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TRAVEL & ENTERTAINMENT: Contemporary Jewish Museum introduces “From Generation to Generation: Inherited Memory and Contemporary Art” exhibition

Dec 02, 2016
Now through April 2, 2017, The Contemporary Jewish Museum (The CJM) of San Francisco presents the work of twenty-four contemporary artists who grapple with memories that are not their own in “From Generation to Generation: Inherited Memory and Contemporary Art.”

The diverse group of local and international art practitioners, some of whom have never before exhibited in the United States, consider many forms of inherited, often traumatic, memory from the personal and familial to the collective. Through their works in a variety of media including sculpture, film, photography, mixed media, and more, many of the artists search, question, and reflect on the representation of truths related to ancestral and public narratives of historical moments such as the Holocaust, the struggle for civil rights for African Americans, and the Vietnam War among others—ultimately attempting to understand their own past. Others imagine memories from a future present.

The exhibition, co-curated by CJM Assistant Curator Pierre-François Galpin and independent curator Lily Siegel, expands on the research of Dr. Marianne Hirsch, author of “The Generation of Postmemory: Writing and Visual Culture After the Holocaust.” Hirsch introduced the term postmemory to describe the relationship of later generations to the personal, collective, and cultural trauma of those who came before.

“We see in this powerful and thought-provoking exhibition artists from all over the world and of multiple backgrounds who share a practice of remembrance and transformation,” says Lori Starr, Executive Director, The CJM. “These ideas speak very deeply to Jewish people, and this exhibition speaks directly to the unique sensibilities of our Museum, where we are always looking at the Jewish experience in new ways and in relation to other cultures.”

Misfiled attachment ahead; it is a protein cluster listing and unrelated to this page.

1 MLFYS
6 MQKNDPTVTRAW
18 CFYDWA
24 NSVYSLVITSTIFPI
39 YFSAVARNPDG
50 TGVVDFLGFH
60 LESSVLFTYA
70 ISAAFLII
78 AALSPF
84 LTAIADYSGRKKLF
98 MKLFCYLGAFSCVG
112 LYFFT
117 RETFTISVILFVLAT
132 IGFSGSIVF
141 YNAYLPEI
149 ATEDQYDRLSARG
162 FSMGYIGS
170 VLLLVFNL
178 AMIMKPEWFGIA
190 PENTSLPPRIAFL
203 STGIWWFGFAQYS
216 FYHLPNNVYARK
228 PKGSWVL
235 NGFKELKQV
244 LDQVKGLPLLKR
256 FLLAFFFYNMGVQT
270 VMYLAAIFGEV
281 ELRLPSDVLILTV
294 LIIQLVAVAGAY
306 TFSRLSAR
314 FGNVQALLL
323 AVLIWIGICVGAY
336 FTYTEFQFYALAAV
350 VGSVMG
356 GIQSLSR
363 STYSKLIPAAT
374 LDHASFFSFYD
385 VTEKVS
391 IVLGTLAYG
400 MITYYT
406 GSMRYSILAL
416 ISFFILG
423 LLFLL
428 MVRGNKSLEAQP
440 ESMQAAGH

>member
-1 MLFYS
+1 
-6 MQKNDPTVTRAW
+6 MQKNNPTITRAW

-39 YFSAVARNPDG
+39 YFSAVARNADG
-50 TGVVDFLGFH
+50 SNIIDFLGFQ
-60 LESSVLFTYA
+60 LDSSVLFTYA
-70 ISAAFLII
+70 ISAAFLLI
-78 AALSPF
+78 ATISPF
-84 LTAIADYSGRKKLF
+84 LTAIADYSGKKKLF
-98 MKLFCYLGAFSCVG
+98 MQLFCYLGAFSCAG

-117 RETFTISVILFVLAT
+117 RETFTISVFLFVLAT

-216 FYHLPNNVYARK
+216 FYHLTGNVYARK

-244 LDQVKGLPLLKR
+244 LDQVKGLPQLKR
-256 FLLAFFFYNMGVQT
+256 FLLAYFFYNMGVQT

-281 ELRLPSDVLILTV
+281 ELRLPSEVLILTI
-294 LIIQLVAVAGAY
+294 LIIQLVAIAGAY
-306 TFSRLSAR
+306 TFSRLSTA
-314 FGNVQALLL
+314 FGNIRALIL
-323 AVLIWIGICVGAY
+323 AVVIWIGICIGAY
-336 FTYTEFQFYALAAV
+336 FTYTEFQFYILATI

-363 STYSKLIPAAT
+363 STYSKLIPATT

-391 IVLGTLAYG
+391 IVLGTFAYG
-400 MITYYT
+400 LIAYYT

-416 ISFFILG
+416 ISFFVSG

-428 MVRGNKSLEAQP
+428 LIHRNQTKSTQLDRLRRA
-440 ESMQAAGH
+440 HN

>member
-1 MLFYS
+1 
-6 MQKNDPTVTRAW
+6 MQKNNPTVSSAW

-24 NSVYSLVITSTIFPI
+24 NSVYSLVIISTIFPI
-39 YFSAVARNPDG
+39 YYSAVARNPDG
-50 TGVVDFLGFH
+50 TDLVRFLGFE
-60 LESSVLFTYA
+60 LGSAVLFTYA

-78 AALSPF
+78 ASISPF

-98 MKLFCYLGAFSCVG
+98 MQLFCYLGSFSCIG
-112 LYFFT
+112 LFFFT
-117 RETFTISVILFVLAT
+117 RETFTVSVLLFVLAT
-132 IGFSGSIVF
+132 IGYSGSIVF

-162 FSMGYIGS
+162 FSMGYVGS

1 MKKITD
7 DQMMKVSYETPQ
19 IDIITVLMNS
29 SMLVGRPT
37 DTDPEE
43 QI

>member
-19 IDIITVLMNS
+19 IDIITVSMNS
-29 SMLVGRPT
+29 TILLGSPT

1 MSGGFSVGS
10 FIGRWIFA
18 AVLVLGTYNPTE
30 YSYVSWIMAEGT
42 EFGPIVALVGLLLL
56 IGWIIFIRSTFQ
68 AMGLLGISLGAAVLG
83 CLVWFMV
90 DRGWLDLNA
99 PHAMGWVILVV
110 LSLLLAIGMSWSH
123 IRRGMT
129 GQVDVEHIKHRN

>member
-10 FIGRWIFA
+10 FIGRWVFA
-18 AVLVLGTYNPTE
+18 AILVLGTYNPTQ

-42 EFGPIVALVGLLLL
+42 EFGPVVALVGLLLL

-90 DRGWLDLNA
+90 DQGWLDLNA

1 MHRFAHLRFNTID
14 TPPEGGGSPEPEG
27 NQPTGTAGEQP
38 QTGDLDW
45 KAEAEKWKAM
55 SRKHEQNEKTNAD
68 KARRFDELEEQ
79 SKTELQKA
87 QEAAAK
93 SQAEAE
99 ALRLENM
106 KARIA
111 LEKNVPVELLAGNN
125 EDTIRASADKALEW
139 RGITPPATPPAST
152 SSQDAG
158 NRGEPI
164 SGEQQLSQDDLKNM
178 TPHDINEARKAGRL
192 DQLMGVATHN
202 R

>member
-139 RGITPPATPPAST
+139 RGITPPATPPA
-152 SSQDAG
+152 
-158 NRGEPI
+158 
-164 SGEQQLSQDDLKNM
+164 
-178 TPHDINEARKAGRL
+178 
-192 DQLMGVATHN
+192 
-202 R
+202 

“From Generation to Generation: Inherited Memory and Contemporary Art” is organized according to themes suggested by the artworks themselves.

A selection of work concerns itself with personal and family narratives. Guy Goldstein’s (b. 1974, Israel) “Eid ist Eid” (“An Oath is an Oath”) (2008) is a response to his experience of visiting Kraków and coming across a picture of people, including his grandmother, filing onto a train at Auschwitz. The photo was responsible for leading prosecutors to her to testify in the trial of Adolf Eichmann. Goldstein’s work mixes his grandmother’s testimony with other found audio and projects it through a loudspeaker covered by an heirloom embroidered tapestry. Elizabeth Moran (b. 1984, United States) investigates the myths that surround her family home, a supposedly haunted farmhouse in Tennessee, by exploring a multitude of histories that are present but absent. Her installation, from the “Record of Cherry Road” project (2014-ongoing), includes audio, photographs, and documents created in the company of her aunt and uncle, both professional paranormal investigators. Eric Finzi (United States) recreates moments of his family’s history famously fictionalized in the book and movie both titled “The Garden of the Finzi-Continis.” His mixed media sculpture “Tennicycle” (2014) is on view.

Another area explored in the exhibition is social and cultural memory, often of collective experiences of war or genocide. Christian Boltanski (b. 1944, France) contributes “Scratch” (2014), a mixed media work that uses found photographs of anonymous faces from the 1928 yearbook of the Jewish School of Grosse Hamburgerstrasse, Berlin as monuments to victims of the Holocaust. Binh Danh (b. 1977, Vietnam) shows eight works from his photographic series Immortality: The Remnants of the Vietnam and American War in which he reprints media imagery of the war onto leaves through an innovative photosynthesis process. Silvina Der-Meguerditchian (b. 1967, Argentina) explores the Armenian genocide in the early twentieth century in “Families I” and “Families II” (2013), two hanging quilts knitted by the artist that incorporate photographs from Ottoman Armenian families, just a few years before the genocide.